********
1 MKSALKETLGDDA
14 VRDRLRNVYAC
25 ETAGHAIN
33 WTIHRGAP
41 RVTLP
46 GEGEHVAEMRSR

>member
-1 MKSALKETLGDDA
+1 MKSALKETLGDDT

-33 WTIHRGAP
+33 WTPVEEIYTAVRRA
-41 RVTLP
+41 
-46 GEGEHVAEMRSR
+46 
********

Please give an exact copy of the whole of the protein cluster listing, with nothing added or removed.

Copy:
1 MKSALKETLGDDA
14 VRDRLRNVYAC
25 ETAGHAIN
33 WTIHRGAP
41 RVTLP
46 GEGEHVAEMRSR

>member
-1 MKSALKETLGDDA
+1 MKSALKETLGDDT

-33 WTIHRGAP
+33 WTPVEEIYTAVRRA
-41 RVTLP
+41 
-46 GEGEHVAEMRSR
+46 